“All we seem to do is talk about sex” – The psychology behind the orgasm

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Let’s just say, I’m glad I live in the 21st century. If I was born any earlier, a female writing about such a subject as sex would’ve probably landed me in trouble (then again, it still might do with my parents. Dad, please stop reading.)
Sex is still a topic that so many people shy away from nowadays, and the word “orgasm” is treated as badly as a swear word half the time – but why!? Sex is such a big thing in life, whether you’re having it or not and whether you want it or not, you certainly wouldn’t be reading this article without it.

Ever wondered what goes on in that noggon of yours whilst you’re having it though? I know what goes on in mine afterwards the majority of the time, and it involves a lot of swearing, a bit of “lets do that again”, and is usually tainted with a slight hint of regret, but that’s not a story for this blog…

If you ever wondered what goes on in the brain at the exact moment of orgasm and what makes up an orgasm, in both males and females (yep, when people say that males and females think about sex differently, they’re technically correct), then read on.

Orgasms are generally seen as a product of a physical input, the prize to be won at the end of an intense encounter, something to be gained. You get aroused, you have sex or complete a sexual act, and then you orgasm – done deal, right? Wrong.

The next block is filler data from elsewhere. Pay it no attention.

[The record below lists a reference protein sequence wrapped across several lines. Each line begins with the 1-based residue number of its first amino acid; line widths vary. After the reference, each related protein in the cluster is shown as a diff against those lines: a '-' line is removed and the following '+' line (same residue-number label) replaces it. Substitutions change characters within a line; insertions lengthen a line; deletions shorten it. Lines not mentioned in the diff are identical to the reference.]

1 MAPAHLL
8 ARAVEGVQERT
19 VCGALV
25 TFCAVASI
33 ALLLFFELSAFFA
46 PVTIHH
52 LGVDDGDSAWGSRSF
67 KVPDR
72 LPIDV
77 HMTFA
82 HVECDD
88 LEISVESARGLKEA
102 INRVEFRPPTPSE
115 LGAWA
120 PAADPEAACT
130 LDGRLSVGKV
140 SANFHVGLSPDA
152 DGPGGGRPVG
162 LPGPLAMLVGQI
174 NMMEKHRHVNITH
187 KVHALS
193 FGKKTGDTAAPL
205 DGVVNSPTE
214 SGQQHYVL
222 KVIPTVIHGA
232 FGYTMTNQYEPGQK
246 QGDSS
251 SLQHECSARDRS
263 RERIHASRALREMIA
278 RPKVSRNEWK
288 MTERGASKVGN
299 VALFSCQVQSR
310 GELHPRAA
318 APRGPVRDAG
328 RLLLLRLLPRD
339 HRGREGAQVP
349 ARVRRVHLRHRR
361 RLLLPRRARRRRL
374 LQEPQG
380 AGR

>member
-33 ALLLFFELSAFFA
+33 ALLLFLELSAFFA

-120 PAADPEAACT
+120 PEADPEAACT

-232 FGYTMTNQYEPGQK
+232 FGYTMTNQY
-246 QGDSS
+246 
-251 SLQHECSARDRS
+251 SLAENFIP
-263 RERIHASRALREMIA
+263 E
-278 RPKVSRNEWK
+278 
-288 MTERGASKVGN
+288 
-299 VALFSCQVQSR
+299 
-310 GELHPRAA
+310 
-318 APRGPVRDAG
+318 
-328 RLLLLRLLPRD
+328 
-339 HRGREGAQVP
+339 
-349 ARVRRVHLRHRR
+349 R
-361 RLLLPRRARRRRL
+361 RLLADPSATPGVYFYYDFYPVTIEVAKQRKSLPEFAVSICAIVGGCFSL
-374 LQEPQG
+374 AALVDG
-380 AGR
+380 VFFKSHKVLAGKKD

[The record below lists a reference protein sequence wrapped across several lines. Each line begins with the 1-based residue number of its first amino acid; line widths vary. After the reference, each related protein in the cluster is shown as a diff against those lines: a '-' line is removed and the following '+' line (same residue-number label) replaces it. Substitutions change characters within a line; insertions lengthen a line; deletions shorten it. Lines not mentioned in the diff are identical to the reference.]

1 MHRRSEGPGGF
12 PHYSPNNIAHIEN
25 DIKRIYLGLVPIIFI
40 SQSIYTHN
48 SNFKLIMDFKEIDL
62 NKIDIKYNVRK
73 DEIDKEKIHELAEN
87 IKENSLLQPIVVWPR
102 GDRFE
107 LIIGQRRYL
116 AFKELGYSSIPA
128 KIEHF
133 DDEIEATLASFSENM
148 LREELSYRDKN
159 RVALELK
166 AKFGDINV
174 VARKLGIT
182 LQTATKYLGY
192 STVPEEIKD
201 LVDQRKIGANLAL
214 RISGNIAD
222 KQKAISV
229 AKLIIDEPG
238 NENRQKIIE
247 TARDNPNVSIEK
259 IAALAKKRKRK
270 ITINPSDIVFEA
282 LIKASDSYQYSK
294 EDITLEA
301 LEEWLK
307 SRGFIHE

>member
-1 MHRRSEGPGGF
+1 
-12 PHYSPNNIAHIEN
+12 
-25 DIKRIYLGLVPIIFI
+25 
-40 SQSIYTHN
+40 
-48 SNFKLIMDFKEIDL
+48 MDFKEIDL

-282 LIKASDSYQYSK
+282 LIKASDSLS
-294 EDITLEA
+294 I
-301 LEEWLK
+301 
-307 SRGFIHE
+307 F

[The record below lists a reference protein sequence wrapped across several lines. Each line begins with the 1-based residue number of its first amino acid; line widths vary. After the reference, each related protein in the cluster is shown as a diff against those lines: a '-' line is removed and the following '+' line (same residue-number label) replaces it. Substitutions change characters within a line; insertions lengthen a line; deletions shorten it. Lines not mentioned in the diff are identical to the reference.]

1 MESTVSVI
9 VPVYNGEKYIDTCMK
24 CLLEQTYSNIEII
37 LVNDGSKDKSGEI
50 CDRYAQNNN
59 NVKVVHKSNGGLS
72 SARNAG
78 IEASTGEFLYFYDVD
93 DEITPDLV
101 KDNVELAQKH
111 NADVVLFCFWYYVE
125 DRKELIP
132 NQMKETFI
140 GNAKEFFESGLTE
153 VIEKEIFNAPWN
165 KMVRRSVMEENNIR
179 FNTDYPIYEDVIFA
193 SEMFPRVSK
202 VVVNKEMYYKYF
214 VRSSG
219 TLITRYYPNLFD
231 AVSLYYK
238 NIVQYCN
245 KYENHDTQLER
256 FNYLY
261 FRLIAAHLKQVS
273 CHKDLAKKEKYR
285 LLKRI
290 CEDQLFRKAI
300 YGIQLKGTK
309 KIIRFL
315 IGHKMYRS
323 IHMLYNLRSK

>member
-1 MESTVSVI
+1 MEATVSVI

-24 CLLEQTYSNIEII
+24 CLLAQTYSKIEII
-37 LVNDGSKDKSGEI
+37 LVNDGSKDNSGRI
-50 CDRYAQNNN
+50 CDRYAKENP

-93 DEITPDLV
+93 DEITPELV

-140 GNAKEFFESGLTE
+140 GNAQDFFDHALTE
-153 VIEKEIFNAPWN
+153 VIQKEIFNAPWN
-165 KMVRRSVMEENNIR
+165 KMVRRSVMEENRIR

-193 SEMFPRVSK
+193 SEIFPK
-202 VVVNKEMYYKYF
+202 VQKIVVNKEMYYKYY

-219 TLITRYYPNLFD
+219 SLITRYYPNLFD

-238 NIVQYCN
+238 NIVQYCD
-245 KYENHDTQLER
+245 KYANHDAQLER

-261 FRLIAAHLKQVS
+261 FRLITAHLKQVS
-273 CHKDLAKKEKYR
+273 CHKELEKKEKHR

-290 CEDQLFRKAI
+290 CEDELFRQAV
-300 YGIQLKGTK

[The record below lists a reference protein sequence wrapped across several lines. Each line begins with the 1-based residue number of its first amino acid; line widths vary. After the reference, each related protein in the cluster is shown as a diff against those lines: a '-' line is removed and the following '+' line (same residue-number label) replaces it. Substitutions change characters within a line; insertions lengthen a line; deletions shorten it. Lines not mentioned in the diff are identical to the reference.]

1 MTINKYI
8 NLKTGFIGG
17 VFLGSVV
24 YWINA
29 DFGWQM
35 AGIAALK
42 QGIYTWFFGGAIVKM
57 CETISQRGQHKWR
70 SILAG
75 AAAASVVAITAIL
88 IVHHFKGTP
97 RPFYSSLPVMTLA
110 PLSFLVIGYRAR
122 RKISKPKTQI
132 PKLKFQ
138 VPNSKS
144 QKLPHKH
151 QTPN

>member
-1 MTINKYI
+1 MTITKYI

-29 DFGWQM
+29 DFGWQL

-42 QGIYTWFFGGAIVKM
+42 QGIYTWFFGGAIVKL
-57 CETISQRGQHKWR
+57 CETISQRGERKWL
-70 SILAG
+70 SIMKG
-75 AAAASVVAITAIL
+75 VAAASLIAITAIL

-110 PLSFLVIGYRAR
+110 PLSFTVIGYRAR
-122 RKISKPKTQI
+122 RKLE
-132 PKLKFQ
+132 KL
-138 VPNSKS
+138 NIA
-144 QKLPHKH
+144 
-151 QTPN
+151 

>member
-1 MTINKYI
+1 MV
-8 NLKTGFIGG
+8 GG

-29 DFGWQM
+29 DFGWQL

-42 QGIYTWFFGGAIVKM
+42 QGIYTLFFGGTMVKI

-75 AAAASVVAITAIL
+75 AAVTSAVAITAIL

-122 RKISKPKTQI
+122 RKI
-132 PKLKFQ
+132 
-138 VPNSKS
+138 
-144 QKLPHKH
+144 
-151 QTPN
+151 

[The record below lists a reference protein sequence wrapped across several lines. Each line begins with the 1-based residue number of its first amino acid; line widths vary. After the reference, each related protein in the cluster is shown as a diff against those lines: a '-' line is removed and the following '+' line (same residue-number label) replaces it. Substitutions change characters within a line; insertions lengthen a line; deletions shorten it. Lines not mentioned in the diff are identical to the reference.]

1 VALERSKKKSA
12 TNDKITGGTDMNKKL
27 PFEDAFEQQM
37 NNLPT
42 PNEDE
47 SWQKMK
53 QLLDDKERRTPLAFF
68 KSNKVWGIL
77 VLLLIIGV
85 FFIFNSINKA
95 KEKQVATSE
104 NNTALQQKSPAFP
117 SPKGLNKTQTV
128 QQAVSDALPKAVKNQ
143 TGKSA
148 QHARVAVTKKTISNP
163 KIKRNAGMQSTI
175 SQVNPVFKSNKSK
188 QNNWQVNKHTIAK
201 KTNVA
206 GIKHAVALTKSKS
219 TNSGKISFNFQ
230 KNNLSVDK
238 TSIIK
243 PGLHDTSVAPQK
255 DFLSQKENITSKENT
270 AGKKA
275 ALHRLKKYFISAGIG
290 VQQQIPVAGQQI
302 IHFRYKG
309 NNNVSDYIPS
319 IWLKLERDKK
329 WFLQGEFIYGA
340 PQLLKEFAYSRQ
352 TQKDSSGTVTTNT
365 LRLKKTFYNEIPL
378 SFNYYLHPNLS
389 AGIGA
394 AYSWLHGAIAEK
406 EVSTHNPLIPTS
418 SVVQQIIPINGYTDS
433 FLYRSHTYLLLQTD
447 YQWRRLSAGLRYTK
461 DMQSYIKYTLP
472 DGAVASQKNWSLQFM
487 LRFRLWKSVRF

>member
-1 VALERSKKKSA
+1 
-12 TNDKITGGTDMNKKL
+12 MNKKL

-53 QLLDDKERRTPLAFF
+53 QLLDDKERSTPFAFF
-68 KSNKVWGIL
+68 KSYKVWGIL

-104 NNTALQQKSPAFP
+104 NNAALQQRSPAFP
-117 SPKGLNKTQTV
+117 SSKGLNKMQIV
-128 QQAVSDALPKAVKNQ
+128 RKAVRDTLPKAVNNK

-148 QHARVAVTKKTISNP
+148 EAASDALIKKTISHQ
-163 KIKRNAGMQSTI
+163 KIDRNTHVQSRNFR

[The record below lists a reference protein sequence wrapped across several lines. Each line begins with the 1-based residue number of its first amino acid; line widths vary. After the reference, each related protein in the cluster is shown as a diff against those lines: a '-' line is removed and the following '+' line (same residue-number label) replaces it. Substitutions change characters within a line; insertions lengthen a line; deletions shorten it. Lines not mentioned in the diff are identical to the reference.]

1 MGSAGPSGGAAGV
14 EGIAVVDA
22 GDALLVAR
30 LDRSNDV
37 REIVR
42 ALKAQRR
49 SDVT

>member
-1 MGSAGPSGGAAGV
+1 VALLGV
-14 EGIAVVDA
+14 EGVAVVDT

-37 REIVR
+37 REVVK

Alfred Kinsey was the father of sexology. At the time, he was controversial, and he’s still seen as so now. However, despite how he did it, he brought sex to the forefront of psychology and began to change the way we think about sex, particularly the way we think about sexuality and female sex drives. Before the 60s women were seen to not have a sex drive, and were just there for men to have sex with and use to satisfy themselves (like I said, thank god I was born in the 21st century). Gynecologist William Masters and psychologist Virginia Johnson expanded Kinsey’s work to look at the sexual response cycle – how the body responds to sexual desire. They believed that the cycle begins with excitation – a tactile response, from being kissed and touched in all the right places to the point of arousal. The body would then orgasm, and then would enter the resolution phase and the body would return to normal. Seems pretty logical, but Helen Singer Kaplan in the 1970s described the orgasm as a 3 stage model, and much more than just physical arousal.